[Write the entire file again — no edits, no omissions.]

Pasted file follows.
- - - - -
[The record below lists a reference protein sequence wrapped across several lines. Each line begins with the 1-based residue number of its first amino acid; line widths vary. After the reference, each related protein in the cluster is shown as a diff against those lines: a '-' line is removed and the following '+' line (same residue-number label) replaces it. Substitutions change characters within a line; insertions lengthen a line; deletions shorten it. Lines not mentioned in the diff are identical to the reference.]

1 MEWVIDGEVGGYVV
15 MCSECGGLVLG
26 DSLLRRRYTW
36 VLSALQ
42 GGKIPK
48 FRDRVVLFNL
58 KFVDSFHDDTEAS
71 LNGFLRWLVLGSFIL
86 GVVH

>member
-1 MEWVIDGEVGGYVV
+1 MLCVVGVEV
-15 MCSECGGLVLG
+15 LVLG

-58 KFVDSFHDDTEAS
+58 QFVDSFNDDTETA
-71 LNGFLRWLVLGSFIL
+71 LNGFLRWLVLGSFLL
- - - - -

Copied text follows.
[The record below lists a reference protein sequence wrapped across several lines. Each line begins with the 1-based residue number of its first amino acid; line widths vary. After the reference, each related protein in the cluster is shown as a diff against those lines: a '-' line is removed and the following '+' line (same residue-number label) replaces it. Substitutions change characters within a line; insertions lengthen a line; deletions shorten it. Lines not mentioned in the diff are identical to the reference.]

1 MEWVIDGEVGGYVV
15 MCSECGGLVLG
26 DSLLRRRYTW
36 VLSALQ
42 GGKIPK
48 FRDRVVLFNL
58 KFVDSFHDDTEAS
71 LNGFLRWLVLGSFIL
86 GVVH

>member
-1 MEWVIDGEVGGYVV
+1 MLCVVGVEV
-15 MCSECGGLVLG
+15 LVLG

-58 KFVDSFHDDTEAS
+58 QFVDSFNDDTETA
-71 LNGFLRWLVLGSFIL
+71 LNGFLRWLVLGSFLL